MADISON – Already home to one of the world’s most impressive collections of huge research instruments, the University of Wisconsin-Madison’s National Magnetic Resonance Facility at Madison (NMRFAM) is about to add another giant.
Located deep within the biochemistry addition at UW-Madison, the facility houses a number of high-tech machines called NMR spectrometers, which use a magnet and radio waves to reveal the structures and dynamic properties of molecules in fine detail. The most powerful of these machines – which can be up to a story tall and cost as much as $5 million – are too large and expensive for ordinary labs to own, and UW-Madison’s NMR lab is used regularly by academic and industry researchers working at the leading edge of medicine and biological research.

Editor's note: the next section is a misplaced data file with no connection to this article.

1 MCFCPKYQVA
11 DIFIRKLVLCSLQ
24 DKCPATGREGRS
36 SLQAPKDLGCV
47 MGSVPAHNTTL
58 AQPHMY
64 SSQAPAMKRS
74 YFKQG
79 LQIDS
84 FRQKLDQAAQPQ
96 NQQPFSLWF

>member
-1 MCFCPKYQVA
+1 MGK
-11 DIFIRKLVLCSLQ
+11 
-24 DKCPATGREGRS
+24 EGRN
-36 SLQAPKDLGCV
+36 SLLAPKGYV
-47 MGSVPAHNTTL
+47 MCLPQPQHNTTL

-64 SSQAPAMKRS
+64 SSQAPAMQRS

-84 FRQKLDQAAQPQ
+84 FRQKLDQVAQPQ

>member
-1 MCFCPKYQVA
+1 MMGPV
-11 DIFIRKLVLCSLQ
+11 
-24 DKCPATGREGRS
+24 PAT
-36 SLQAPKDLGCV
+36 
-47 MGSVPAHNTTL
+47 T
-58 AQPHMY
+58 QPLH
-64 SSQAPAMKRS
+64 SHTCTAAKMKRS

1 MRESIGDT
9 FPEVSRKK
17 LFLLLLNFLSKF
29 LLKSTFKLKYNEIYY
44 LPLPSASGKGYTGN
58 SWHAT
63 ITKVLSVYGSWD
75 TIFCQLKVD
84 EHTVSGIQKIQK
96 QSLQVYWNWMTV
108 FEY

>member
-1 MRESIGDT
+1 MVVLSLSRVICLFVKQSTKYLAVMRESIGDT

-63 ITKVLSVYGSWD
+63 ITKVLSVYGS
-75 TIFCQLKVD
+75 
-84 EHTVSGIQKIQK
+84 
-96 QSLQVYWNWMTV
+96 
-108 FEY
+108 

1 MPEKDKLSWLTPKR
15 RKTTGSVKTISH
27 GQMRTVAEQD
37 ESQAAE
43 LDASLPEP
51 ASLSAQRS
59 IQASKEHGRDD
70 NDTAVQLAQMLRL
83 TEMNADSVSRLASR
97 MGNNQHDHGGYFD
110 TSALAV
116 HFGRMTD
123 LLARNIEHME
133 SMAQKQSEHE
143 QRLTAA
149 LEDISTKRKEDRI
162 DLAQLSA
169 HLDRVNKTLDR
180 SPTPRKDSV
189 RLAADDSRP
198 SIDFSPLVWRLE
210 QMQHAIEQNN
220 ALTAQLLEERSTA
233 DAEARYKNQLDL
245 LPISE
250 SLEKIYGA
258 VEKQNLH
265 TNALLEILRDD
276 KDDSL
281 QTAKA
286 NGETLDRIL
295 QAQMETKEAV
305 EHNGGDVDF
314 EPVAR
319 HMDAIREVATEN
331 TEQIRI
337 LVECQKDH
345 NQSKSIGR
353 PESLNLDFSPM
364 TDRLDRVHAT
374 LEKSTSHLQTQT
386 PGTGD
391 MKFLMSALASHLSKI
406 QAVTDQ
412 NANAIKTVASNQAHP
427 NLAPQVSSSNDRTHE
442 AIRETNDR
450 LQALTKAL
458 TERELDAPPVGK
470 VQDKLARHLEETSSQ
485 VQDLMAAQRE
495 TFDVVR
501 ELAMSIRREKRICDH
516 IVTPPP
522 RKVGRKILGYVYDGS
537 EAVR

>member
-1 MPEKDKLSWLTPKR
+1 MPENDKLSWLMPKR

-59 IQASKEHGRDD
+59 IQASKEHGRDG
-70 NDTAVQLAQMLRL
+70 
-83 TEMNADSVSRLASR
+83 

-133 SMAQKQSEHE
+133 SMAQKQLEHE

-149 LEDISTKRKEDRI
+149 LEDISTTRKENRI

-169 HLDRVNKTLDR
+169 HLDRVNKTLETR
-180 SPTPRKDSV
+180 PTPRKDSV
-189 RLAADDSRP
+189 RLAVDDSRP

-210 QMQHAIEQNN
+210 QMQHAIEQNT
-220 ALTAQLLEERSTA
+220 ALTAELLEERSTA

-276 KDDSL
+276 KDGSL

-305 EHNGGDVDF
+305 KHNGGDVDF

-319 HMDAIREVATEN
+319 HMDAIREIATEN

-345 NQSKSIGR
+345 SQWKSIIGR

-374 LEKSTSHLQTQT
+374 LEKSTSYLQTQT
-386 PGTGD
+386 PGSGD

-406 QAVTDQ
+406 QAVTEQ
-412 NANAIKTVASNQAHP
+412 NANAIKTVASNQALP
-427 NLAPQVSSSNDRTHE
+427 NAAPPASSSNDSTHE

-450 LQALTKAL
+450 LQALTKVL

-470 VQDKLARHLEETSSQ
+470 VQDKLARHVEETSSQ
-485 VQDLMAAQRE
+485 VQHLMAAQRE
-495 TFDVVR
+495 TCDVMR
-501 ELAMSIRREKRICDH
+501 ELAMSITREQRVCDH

Now, those capacities are set to expand. The National Center for Research Resources, a branch of the National Institutes of Health, announced today (July 17) that UW-Madison is among 20 U.S. universities that will receive grants to purchase the tools they need to stay at the forefront of biology and medicine.
UW-Madison’s grant, totaling more than $1.6 million, will be used to purchase a high-end instrument that integrates a mass spectrometer, a nuclear magnetic resonance spectrometer and a liquid-chromatography system. The NMRFAM will become the first academic facility to house an instrument combining these three technologies, which is expected to benefit a wide variety of research projects, including the search for new antibiotics and drugs and the quest to identify new metabolic pathways.
According to NMRFAM head John Markley, research conducted in the facility addresses a range of human diseases, such as cancer, tuberculosis, diabetes and polycystic ovary syndrome. He says the new technology will speed up the facility’s work and open new frontiers for some of biology’s most far-reaching work.
– Nicole Miller, (608) 262-3636, [email protected]
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